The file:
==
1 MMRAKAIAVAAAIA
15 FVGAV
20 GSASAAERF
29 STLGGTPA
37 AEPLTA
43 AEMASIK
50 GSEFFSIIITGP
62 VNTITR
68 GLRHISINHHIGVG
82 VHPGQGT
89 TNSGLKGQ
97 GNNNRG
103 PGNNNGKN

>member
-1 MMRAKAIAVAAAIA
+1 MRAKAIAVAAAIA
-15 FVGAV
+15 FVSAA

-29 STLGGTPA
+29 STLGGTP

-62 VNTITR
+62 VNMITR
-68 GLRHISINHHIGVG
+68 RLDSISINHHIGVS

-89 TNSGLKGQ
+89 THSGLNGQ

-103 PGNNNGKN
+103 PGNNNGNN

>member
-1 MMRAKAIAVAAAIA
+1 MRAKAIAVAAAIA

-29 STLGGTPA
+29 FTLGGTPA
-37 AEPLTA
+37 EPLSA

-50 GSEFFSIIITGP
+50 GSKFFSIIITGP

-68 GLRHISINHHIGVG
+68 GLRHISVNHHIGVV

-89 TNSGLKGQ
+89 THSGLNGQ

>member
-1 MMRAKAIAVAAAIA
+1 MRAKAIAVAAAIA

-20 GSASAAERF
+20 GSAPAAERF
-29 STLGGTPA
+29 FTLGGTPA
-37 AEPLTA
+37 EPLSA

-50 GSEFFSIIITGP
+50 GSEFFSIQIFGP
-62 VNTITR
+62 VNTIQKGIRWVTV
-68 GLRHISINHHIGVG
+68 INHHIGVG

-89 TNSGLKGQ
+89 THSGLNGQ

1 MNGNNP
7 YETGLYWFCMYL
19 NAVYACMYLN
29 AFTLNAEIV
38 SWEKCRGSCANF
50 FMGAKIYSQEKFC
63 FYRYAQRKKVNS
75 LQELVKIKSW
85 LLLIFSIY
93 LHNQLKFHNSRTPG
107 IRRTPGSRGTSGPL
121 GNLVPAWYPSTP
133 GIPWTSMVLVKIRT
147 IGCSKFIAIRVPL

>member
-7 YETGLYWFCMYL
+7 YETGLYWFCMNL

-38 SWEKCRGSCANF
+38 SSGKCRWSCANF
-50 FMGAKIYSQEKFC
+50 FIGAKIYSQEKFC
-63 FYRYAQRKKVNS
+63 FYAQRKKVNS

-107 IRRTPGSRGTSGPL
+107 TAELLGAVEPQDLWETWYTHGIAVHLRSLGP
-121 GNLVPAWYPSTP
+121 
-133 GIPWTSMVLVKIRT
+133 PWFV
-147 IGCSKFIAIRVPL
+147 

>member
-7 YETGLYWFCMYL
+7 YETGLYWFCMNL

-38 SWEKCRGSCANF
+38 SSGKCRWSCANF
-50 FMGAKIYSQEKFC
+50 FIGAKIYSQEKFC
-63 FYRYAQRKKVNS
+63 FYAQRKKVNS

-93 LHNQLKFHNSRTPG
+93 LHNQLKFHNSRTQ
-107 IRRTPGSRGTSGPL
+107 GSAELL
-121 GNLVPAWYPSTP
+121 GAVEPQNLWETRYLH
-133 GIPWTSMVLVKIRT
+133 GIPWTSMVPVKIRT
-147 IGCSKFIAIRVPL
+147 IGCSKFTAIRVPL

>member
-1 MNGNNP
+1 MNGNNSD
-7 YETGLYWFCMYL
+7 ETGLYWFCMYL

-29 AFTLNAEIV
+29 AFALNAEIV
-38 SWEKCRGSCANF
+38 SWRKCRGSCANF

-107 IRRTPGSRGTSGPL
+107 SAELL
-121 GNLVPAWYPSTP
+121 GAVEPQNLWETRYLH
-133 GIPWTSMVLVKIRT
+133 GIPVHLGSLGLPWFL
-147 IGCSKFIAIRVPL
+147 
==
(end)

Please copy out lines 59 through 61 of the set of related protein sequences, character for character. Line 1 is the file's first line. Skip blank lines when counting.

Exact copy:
1 MNGNNP
7 YETGLYWFCMYL
19 NAVYACMYLN